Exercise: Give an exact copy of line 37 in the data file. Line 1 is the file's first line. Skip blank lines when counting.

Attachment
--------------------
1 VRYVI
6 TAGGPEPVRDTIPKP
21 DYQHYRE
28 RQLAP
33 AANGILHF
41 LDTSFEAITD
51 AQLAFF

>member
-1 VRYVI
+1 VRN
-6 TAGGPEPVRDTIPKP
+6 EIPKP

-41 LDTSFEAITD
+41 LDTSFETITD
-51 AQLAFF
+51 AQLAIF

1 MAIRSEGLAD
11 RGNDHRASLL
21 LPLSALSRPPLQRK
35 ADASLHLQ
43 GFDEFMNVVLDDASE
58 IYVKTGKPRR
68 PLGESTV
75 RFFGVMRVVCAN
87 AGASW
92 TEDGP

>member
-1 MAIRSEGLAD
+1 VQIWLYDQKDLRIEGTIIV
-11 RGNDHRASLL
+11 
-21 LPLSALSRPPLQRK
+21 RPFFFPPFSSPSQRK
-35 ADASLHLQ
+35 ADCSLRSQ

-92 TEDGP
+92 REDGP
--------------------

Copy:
+92 REDGP